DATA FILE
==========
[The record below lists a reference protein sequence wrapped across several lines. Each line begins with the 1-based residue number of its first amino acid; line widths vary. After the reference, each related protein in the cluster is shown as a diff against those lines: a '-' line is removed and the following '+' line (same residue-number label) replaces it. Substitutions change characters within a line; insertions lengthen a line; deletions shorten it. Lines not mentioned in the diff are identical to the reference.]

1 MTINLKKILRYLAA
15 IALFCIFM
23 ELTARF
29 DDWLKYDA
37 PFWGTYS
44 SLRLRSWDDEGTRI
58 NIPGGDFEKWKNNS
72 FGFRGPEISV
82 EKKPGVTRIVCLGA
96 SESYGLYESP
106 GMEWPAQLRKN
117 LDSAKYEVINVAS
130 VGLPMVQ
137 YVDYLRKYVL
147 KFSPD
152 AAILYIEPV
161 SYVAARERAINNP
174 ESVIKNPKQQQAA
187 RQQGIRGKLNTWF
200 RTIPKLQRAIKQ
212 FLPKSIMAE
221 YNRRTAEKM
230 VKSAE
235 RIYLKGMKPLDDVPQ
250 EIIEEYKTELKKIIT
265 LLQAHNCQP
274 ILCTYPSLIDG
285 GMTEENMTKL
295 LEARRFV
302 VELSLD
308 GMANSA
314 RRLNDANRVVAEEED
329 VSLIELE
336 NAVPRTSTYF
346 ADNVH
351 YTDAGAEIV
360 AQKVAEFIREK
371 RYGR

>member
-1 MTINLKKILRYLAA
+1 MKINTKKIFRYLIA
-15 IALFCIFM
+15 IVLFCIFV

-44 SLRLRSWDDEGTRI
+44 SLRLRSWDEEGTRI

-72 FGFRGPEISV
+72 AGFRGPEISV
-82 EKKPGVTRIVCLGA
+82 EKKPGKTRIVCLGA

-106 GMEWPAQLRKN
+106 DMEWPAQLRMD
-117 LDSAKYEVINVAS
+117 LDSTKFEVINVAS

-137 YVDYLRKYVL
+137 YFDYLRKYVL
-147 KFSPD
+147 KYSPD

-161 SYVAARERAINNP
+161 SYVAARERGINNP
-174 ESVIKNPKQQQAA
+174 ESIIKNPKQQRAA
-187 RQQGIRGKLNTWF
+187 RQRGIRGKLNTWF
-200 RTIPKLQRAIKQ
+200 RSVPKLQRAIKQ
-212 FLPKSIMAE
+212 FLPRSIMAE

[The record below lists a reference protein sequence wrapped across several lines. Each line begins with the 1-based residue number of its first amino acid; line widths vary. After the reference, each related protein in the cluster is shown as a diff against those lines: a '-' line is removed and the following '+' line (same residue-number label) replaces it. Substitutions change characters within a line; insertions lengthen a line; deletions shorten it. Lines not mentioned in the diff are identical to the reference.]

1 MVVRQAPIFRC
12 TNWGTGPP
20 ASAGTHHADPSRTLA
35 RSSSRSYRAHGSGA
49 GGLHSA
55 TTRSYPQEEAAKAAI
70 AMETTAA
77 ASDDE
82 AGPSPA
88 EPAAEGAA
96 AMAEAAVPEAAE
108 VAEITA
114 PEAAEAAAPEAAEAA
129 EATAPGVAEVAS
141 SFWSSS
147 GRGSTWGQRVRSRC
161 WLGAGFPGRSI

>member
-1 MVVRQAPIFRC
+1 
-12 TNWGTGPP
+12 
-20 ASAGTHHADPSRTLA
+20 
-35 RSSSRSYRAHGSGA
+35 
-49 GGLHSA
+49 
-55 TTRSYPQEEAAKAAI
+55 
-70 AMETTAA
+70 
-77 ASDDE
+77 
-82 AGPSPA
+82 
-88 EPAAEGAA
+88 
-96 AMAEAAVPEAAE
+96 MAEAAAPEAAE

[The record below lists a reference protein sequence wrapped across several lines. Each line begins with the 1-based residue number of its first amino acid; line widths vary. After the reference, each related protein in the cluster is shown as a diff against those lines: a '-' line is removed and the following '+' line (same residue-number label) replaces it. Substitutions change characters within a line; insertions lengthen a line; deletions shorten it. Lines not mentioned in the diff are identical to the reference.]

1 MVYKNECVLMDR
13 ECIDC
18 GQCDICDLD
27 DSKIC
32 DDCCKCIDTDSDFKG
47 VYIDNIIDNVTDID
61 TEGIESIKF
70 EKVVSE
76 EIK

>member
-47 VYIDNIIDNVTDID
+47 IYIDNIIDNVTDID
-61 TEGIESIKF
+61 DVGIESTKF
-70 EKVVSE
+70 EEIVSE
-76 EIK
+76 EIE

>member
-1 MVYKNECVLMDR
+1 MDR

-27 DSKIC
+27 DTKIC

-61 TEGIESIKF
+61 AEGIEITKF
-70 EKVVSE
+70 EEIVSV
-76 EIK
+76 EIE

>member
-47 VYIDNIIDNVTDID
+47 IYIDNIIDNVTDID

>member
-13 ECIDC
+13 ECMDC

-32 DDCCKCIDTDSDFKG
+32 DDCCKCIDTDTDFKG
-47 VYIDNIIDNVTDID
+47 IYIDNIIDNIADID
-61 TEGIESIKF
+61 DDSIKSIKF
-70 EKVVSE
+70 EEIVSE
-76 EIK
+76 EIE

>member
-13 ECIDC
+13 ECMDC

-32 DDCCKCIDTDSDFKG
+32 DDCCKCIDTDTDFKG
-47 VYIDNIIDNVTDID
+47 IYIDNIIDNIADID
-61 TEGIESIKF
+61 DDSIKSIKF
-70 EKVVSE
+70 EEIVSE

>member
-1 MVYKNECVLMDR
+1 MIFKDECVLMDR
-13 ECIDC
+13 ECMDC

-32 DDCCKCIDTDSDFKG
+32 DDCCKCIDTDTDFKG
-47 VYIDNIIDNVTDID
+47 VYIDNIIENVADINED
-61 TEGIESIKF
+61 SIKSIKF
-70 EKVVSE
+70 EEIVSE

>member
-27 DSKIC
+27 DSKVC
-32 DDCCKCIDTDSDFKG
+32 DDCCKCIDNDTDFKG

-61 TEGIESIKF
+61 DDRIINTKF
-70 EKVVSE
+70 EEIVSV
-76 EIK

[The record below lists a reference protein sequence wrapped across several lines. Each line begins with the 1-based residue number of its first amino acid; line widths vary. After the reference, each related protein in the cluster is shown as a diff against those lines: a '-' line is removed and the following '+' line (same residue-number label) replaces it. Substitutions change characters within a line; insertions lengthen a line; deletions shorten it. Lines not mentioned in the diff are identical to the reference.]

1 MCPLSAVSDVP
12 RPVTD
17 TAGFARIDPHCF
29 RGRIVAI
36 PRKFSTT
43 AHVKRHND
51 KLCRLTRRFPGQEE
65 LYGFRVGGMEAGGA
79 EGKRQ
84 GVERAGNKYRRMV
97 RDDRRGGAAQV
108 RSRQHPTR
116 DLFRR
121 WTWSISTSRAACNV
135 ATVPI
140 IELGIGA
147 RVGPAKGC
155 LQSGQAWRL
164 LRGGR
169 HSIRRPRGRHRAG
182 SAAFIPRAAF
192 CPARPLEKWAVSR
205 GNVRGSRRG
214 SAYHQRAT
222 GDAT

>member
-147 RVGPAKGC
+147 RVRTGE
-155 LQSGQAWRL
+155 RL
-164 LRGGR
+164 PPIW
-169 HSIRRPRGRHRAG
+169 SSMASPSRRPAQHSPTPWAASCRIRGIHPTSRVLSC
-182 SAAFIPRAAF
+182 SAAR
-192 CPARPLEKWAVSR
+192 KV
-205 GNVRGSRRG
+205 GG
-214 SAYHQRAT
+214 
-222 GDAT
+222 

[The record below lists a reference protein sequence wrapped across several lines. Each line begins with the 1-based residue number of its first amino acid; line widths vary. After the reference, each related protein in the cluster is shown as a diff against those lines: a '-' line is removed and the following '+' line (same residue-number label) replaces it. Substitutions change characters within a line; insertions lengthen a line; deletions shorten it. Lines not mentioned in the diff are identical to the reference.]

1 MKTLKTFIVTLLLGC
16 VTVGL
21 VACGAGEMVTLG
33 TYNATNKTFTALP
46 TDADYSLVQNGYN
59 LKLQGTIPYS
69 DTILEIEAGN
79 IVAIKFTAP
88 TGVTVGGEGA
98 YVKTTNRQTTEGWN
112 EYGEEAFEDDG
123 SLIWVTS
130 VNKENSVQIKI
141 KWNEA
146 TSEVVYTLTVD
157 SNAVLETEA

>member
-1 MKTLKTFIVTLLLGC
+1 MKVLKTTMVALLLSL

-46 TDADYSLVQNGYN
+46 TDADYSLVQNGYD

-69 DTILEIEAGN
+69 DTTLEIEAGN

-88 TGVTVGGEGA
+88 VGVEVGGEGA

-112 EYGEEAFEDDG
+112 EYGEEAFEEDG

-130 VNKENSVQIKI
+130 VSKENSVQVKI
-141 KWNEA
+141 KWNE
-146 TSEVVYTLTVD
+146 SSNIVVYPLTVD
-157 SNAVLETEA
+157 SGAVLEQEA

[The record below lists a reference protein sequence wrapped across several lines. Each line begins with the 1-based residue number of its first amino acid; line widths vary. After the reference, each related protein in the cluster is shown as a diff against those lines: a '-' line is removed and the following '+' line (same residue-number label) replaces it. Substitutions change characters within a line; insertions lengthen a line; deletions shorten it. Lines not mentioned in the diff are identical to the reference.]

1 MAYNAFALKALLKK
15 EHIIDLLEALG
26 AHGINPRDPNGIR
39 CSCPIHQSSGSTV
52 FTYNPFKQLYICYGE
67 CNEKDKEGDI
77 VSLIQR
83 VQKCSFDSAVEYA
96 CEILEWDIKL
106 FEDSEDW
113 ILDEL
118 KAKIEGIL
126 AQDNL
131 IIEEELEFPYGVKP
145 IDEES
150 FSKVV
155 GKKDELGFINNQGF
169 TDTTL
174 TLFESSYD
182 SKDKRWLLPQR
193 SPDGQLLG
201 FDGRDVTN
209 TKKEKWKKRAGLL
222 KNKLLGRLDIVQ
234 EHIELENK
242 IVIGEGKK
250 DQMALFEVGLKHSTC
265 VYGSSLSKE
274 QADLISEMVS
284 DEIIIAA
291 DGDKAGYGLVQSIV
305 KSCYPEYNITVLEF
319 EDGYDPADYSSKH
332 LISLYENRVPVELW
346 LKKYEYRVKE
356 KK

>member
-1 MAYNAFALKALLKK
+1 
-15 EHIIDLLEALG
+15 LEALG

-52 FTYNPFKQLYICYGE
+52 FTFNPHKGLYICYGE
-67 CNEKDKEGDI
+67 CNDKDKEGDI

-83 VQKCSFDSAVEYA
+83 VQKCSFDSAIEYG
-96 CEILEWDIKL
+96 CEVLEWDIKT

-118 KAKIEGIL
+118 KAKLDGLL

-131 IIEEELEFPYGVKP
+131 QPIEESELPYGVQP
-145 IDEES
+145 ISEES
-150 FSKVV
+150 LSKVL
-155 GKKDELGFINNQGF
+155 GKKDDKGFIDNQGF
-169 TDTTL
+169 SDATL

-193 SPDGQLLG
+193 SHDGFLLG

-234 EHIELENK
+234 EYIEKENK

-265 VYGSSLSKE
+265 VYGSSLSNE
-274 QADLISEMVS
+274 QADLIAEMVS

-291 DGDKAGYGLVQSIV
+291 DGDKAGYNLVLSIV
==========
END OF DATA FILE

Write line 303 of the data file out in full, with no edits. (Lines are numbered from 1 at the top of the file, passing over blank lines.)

305 KSCYPEYNITVLEF